And, of course, WCAG 2.0 guidelines encourage semantic markup, not only for page structure, but also for lists (<ul>, <ol>, <dl>) and special text that requires emphasis (<strong>, <blockquote>, <abbr>). Further, these guidelines discourage the use of <table> elements for anything other than tabular data.
<ul>, <ol>, <dl>
<strong>, <blockquote>, <abbr>
Pages developed with POSH typically are lighter-weight than their tag soup counterparts. This can often have a positive effect on page load times and responsiveness, which, in turn, can make for an improved user experience. Remember, not everyone has high-speed access and not everyone uses the latest and greatest technologies. POSH allows you to develop for the lowest common denominator so you can deliver your content efficiently to all users.
For years, I’ve heralded the benefits of semantic markup for organic SEO (Search Engine Optimization). I’d long heard the stories that search engines would bork on nested <table>s; that Google gives higher ranking to content contained by heading elements; that lean, semantic markup ensured pages would be crawled faster and more efficiently.
Unfortunately, most of the evidence I’ve found that supports these stories seems anecdotal. I struggled to find hard-and-fast facts from the major search engines that indicate valid, semantic markup improves search engine results. In fact, Google has even stated that CSS instead of <table>s for layout makes little difference to its algorithm.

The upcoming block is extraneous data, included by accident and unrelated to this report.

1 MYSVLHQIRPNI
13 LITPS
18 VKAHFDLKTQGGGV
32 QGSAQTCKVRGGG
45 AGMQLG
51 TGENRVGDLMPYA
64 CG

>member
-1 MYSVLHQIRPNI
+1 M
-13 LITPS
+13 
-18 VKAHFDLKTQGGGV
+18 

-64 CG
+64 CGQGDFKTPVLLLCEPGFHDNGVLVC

The disparity between my perception and what the search engines are doing seems tied to the fact that search algorithms have improved over the years. Nested <table>s that used to cause problems for Google, for example, are no longer a barrier to content thanks to a more sophisticated algorithm.
That said, though, I personally suspect that there is something going on with search engines and semantic markup. For example, Google has recommended judicial use of the <h1> element to avoid potential penalties and it does recommend using heading tags appropriately. To me, these recommendations mean Google’s algorithm is paying attention to markup and bloat to some extent.
Now that you know the meaning and benefits of semantic markup, let’s talk about actually putting it to use. First, though, I must admit that if you are new to it, semantic markup requires a bit more work and a change of mindset. If you’ve been developing sites using <table> tags to control layout or using <div> elements for every single bit of block-level content, it is going to feel strange and, perhaps, even frustrating to make the switch to POSH.